In a warning notice published on its website on Tuesday, China's General Administration of Customs listed companies including Lego, Ralph Lauren, Zara, Muji, and others as being flagged for quality and safety risks during the agency's annual examinations.
The children's product quality issued from June 2020 to May 2021 involved 81 imported children’s clothing products, 10 brands, and 5 categories. The examination found that the products did not meet safety standards and were somehow deficient in product descriptions and labeling.
Nine batches of H&M woven cotton girls' dresses were found to contain what custom authorities claimed to be dyes and other harmful substances that could be easily ingested or absorbed through skin. The officials stated the same concern for a Nike cotton-knit boys' t-shirt, as well as two products from Zara which were a set of children's pajamas and a pair of cotton-knit baby shorts.
Similar risks were said to have been spotted in clothing items from The Gap and girls’ T-shirts from GU, a sister retailer of the Japanese chain Uniqlo.
According to reports, it is not the first time H&M and Zara have been targeted with this type of safety warning. Similar announcements were made in May of last year, when Chinese customs accused the two brands of importing children’s clothes that had potential health risks for children. However, this represents the first time that brands Nike, GU and Gap have been included in the list.
China’s General Administration of Customs said it had confiscated, destroyed or returned the non-compliant products, which included children's clothing, children's toys, children's toothbrushes and children's shoes.
Global brands have faced growing resistance from Chinese shoppers, who have taken to boycotting companies that are refusing to use cotton grown in Xinjiang Autonomous Region, citing accusations of human rights violations.
H&M products have even been removed from China’s main e-commerce sites such as JD.com, Taobao and Pinduoduo.
In January, the US Customs and Border Protection (CBP) agency seized two shipments of cotton shirts belonging to Japanese retailer Uniqlo upon arrival at the Los Angeles and Long Beach port, in violation of sanctions placed on China under suspicion of the retail goods being made with forced labor.
Muji, a Tokyo-based brand owned by Ryohin Keikaku Co., gets about half its revenue outside its home market from China. The Japanese chain has publicly sided with the Chinese government, saying it uses cotton from the Xinjiang region and doesn’t see a problem with advertising that fact.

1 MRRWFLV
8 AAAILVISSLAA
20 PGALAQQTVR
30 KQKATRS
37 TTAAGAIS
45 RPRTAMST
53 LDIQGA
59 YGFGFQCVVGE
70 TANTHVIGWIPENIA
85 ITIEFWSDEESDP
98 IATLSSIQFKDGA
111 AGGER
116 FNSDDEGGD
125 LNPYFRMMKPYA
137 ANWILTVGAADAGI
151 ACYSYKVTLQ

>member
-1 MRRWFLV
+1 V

In fact, Tuesday’s customs notice has prompted patriotic netizens to continue promoting the purchase of domestic brands such as Li-Ning and Anta. Chinese celebrities have also taken to suspending their sponsorship deals with the Swedish company.
Chairs of the bipartisan Congressional-Executive Commission on China have since sent a letter to about a dozen NBA players who have deals with these labels, urging them to cut ties. This includes retired NBA All-Star Dwayne Wade, who has a lifetime deal with Li-Ning.
The Chairs today sent a letter to @TheNBPA President @CP3 encouraging @NBA players to end endorsement deals with @ANTAsportswear, @LiNingHoops, & @PeakShoes if these companies continue to use #Xinjiang cotton. Full text of letter can be found at the link https://t.co/PDfsSIyXn5 pic.twitter.com/uNDrCvemfz— China Commission (@CECCgov) June 1, 2021
Following the backlash, in May, H&M closed one of its stores in Shanghai, which also came after a complaint about a “problematic map of China” featured on its website, which has since been changed.
Swedish fashion retailer @hm is facing a new protest, this time from social media users in Vietnam who accuse it of kowtowing to #China over a map of disputed territories in the South China Sea.#MilkTeaAlliance pic.twitter.com/w4nyMZaZ7B— Devolution - The Card Game (@play_Devolution) May 26, 2021
Before that, Inditex, the parent company of Zara, announced it would be shuttering all its Bershka, Pull&Bear and Stradivarius stores in China. The Gap has also weighed the option of selling its businesses in China.